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We're surrounded in cities by trees, quiet colossuses that most of us don't know by name. Does that matter? It's certainly possible to appreciate a tree for its beauty, its shade and its shelter without knowing whether it's an alder, an elder, a lime or a beech. But look harder, and we begin to see the beauty beneath the bark – the tales of how trees are integral to medicine and art as they are furniture and firewood; the stories of why wild figs grow on the banks of Sheffield's rivers and why the ash tree is touched with magic and mischief. As well as being an illustrated guide that will help you identify some of the species you see around town every day, Sylvan Cities is also a potted-journey through our cities' woody places and a literary hunt for where their wild things are.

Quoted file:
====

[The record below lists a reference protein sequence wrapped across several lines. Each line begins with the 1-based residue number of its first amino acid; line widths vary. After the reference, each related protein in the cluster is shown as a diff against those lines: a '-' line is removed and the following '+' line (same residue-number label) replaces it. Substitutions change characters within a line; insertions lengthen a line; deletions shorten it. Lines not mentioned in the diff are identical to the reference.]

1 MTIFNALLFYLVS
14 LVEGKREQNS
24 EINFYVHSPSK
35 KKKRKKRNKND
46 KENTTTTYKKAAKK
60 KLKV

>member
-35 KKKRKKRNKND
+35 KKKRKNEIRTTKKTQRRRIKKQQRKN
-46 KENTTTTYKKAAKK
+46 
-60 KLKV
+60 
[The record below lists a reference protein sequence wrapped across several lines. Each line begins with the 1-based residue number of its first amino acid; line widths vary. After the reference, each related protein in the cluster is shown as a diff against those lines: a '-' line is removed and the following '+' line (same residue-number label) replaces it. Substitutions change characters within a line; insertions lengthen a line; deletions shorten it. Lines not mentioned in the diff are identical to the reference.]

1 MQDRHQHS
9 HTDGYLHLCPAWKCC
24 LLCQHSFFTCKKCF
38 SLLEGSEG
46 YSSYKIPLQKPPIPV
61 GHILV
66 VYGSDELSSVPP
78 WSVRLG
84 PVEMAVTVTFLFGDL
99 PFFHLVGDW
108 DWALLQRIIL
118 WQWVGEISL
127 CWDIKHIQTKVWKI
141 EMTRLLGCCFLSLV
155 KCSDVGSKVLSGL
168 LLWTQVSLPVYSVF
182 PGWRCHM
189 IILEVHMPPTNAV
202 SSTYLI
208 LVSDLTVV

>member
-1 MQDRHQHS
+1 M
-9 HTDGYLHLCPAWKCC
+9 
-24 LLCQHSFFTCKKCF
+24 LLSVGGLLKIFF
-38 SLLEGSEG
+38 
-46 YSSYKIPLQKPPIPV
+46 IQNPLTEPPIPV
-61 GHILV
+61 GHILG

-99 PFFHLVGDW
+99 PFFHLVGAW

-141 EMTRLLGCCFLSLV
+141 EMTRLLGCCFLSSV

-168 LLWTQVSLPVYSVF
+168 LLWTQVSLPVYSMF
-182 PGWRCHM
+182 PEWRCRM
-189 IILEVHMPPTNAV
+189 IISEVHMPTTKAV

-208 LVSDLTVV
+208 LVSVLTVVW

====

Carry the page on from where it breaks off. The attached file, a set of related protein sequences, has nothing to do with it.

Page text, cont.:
Inviting readers on an intricately illustrated journey into the urban forest, Sylvan Cities is both a practical guide to identifying twenty of the most common trees standing sentry on our street corners, and a lyrical, anecdotal treasure trove of facts and history, culture and leafy lore.
Helen Babbs is a writer, editor and journalist, with a particular interest in urban wildlife. She is the writer of two books, My Garden, the City and Me, which was nominated for two garden writing awards, and Adrift Helen's articles have been published by the Guardian, Telegraph, Sunday Times and New Statesman, among others. She lives in London.